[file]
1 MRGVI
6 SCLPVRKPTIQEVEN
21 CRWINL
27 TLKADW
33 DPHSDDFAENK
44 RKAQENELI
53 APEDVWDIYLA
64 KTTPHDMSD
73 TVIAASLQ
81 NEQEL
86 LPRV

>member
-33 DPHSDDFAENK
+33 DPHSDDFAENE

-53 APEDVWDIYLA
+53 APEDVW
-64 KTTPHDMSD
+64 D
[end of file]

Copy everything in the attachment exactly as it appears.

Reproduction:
1 MRGVI
6 SCLPVRKPTIQEVEN
21 CRWINL
27 TLKADW
33 DPHSDDFAENK
44 RKAQENELI
53 APEDVWDIYLA
64 KTTPHDMSD
73 TVIAASLQ
81 NEQEL
86 LPRV

>member
-33 DPHSDDFAENK
+33 DPHSDDFAENE

-53 APEDVWDIYLA
+53 APEDVW
-64 KTTPHDMSD
+64 D